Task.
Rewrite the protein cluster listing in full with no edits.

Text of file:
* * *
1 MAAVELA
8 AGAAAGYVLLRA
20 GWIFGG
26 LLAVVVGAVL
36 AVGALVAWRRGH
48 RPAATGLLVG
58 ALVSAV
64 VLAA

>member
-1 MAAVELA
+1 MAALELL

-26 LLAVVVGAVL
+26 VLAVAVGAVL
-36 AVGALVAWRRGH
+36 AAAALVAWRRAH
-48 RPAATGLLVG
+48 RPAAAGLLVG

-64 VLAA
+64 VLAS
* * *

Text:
1 MAAVELA
8 AGAAAGYVLLRA
20 GWIFGG
26 LLAVVVGAVL
36 AVGALVAWRRGH
48 RPAATGLLVG
58 ALVSAV
64 VLAA

>member
-1 MAAVELA
+1 MAALELL

-26 LLAVVVGAVL
+26 VLAVAVGAVL
-36 AVGALVAWRRGH
+36 AAAALVAWRRAH
-48 RPAATGLLVG
+48 RPAAAGLLVG

-64 VLAA
+64 VLAS